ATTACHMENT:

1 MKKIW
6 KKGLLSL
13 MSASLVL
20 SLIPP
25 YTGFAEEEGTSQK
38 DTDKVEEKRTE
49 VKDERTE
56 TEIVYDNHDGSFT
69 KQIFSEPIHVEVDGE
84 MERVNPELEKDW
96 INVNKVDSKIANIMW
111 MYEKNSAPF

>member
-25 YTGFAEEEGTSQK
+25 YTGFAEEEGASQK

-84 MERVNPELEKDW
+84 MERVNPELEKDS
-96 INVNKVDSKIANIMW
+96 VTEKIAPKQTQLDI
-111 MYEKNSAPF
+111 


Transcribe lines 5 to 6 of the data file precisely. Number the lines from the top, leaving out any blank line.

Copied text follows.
25 YTGFAEEEGTSQK
38 DTDKVEEKRTE